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Amazon to Apple: the game starts now

Amazon to Apple: the game starts now


The Kindle Fire launch signals a new phase in Amazon's evolution as a company, fusing its futures in both tech and retail. Amazon wants to prove that like Apple, it's a serious, innovative technology company.

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Amazon competition
Amazon competition

The key moment in Jeff Bezos's keynote announcing Amazon's new Paperwhite Kindle and Kindle Fire models came before he introduced any of the new hardware. "People don't want gadgets any more," Bezos declared, explaining why the Kindle Fire had succeeded where other gadgety Android tablets had failed. "They want services that improve over time. They want services that improve every day, every week, and every month." This statement of purpose signals a new phase in Amazon's evolution as a company, and its singular, emerging take on the developing consumer marketplace, and how it's positioning itself towards its broad field of competitors.

Bezos now talks about the Kindle Fire as if it were synonymous with Amazon itself

"The Kindle Fire," he added, "is a service. It offers 22 million items. It calls you by name. It makes recommendations for you." Bezos was talking about the Kindle Fire as if it were Amazon itself: the entire retail and technological experience made manifest in a single device. The future of Amazon, he seemed to be saying, isn't the website; it's this material portal, and others like it.

It's a truism that computing today is driven by increasingly portable hardware backed up by cloud services and subscriptions, that the fun play of digital media is displacing software suites driven by text-based productivity, that subscriptions and proprietary stores are just as legitimate as pure hardware plays. But nobody distills that transformation to its purest essence quite like Amazon.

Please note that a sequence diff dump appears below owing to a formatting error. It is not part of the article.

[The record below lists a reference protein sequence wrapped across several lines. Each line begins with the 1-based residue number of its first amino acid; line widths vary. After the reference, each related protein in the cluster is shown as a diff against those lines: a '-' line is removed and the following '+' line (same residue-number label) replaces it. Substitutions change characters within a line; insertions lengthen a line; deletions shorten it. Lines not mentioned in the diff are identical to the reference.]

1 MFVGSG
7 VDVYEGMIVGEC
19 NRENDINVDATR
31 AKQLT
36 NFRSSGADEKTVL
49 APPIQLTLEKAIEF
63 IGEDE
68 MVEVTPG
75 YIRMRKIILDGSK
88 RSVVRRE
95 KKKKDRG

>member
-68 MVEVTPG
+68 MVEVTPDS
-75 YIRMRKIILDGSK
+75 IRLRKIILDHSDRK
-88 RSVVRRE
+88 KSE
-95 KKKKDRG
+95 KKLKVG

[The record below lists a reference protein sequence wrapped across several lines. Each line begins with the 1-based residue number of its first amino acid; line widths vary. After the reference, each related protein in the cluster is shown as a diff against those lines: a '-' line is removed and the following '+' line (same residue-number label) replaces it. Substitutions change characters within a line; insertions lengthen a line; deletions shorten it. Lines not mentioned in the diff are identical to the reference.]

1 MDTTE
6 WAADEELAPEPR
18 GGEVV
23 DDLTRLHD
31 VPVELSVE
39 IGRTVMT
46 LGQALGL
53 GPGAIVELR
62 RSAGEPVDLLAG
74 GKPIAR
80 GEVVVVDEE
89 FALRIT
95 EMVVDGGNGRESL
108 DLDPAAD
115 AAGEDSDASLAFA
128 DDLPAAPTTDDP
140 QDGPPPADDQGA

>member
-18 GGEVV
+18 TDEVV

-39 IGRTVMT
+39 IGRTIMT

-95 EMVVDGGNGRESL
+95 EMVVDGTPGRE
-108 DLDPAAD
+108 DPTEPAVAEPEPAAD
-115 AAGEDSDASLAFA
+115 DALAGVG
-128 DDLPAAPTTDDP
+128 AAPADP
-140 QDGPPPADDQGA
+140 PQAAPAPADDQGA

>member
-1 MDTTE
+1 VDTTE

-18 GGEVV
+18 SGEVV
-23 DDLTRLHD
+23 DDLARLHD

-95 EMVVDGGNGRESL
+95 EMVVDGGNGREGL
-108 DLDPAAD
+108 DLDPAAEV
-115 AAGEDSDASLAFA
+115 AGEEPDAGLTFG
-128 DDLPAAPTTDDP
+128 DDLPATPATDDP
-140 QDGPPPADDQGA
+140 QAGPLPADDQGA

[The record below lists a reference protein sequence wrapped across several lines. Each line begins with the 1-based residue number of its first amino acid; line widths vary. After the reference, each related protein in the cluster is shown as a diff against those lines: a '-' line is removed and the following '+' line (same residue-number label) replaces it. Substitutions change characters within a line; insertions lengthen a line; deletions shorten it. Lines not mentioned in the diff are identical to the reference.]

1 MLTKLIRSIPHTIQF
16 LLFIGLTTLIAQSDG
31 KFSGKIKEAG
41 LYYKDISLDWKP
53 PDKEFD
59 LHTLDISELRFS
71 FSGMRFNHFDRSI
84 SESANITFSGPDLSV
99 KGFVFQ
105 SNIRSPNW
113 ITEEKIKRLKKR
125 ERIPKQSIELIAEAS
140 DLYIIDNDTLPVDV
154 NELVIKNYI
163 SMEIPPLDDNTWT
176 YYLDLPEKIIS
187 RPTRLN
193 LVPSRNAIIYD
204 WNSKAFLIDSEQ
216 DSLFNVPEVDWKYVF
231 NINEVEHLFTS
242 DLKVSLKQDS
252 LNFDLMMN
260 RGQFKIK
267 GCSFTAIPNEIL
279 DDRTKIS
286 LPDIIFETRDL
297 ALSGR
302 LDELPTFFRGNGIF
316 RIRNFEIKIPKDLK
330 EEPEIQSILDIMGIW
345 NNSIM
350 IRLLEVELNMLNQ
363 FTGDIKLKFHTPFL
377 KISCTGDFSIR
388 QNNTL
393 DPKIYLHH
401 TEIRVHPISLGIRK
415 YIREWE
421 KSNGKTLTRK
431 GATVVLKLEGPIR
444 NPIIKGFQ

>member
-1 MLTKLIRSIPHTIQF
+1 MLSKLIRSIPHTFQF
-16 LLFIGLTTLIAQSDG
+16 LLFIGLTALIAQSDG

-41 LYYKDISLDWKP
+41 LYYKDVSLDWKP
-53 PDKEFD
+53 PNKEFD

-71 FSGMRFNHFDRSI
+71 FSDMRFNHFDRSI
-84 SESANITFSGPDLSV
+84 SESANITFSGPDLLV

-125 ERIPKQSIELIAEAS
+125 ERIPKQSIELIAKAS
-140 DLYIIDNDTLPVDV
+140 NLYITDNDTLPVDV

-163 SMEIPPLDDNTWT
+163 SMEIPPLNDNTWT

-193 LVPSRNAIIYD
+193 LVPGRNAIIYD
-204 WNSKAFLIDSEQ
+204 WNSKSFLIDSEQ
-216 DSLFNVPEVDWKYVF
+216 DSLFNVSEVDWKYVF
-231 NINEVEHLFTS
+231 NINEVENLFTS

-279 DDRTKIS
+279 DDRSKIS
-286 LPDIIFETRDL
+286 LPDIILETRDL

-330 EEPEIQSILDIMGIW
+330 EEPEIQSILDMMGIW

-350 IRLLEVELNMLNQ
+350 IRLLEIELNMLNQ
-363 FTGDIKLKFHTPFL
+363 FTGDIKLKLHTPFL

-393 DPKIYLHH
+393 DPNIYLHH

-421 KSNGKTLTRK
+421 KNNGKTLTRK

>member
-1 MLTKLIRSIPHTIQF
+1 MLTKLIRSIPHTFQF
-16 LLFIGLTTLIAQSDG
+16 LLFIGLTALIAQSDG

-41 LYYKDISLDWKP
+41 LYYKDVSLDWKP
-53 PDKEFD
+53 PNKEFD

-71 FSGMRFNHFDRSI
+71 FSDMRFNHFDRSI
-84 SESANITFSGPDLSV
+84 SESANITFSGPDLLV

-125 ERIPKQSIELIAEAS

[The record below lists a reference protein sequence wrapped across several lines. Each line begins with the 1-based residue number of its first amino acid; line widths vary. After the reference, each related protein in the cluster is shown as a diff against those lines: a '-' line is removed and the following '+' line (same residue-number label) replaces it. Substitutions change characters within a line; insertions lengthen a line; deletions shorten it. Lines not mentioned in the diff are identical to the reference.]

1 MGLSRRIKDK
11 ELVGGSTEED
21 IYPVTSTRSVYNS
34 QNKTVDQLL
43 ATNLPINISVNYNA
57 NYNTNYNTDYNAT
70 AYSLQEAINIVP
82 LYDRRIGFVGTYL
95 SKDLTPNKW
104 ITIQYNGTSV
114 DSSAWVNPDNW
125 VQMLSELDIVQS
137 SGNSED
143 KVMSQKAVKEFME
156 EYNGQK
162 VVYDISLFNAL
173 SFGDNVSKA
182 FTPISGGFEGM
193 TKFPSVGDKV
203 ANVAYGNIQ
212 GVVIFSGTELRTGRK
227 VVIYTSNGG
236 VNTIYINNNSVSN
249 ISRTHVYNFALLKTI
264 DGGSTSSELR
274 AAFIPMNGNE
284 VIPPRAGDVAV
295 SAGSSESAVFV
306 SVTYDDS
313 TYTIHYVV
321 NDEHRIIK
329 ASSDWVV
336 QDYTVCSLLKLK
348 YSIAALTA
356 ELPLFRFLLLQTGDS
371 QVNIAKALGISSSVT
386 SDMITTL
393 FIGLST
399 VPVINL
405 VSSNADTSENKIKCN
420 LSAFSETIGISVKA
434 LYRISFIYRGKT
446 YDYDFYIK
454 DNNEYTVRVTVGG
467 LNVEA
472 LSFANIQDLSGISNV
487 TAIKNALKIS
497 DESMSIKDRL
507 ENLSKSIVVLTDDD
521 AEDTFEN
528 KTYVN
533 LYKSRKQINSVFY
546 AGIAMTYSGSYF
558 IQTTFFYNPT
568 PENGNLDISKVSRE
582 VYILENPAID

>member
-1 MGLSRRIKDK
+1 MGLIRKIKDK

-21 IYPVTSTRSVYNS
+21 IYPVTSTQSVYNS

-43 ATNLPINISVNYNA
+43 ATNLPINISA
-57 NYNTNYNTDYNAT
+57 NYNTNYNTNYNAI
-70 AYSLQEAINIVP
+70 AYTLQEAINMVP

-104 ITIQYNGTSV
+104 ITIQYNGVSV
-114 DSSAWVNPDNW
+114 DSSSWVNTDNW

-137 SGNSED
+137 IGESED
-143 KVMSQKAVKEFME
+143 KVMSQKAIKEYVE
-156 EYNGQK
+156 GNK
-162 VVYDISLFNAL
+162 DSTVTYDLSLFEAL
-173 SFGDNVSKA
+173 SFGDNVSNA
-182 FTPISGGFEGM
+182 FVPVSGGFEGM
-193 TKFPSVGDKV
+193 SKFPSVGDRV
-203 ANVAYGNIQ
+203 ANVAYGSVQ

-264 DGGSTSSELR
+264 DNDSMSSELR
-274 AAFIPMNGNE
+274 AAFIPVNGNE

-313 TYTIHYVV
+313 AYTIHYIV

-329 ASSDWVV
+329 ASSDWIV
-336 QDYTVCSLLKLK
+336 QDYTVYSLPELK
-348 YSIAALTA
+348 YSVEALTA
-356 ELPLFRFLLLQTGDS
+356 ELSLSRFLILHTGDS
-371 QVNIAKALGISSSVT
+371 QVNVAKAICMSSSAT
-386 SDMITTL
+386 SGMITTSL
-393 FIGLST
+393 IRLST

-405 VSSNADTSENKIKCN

While Apple, Microsoft, Google, and Facebook are all charting different evolutionary routes from PC to post-PC and from desktop to mobile, Amazon has largely been able to sidestep that entire problem. It's borrowed what it's needed to from all of its competitors — whether spiritually in the case of Apple's iTunes, or materially in the case of Google's Android — and moved on. While the iPad is still trying to prove itself in the face of criticisms that it's only a media consumption device, a portable store in a fancy box, Amazon's simply embraced that fate and never pretended otherwise.

"We want to make money when people use our devices, not when they buy our devices," said Bezos. The Kindle Fire isn't a gadget, but a store. It's also the greatest store in human history.

Leaving Android behind

From the beginning of the presentation, Bezos practically doused other Android tablets in gasoline and lit a match. Not only are they too gadgety and haven't sold, but Amazon just outcompetes them on price and services.

The Nexus 7 is the only Android-powered device Bezos was willing to put next to the new Kindle Fire tablets, at least in price and spec charts that favor the Fire. This makes sense; the Nexus is a serious machine that matched or beat the original Fire on specs and price. Still, it arrived several months after the first generation Fire, and now Amazon's upped the ante for $199 tablets again.

Amazon won't even talk about other tablets as real competitors

As for other OEMs, Bezos wouldn't even mention them by name. Even devices that ostensibly compete with Amazon as readers' tablets like Nook and Kobo didn't warrant a mention, even if the Fire's new family-friendly features like multiple account support seem directly competitive with the Nook. Nor did Bezos bother to say what version of Android the Fire's new software was based on, or even the new Fire was running Android at all — you could have walked away from the presentation thinking Amazon had developed a custom operating system all its own. Even a brief hands-on with the new Fire models just reinforces how far Amazon's pushed Android into the background.

Rightly or wrongly, Bezos doesn't consider Android OEMs and their devices to be serious competitors. Amazon is playing a different game, and setting its sights on bigger prey.

Asymmetric warfare with Apple


First and foremost, that means Apple: the biggest company in tech, the dominant player in the tablet and media player space, and probably Amazon's only competitor that can boast similar clout in retail and media sales. Make no mistake: when Amazon titles its Kindle Fire press release "Amazon Takes on the High-End," it's Apple that's being called out.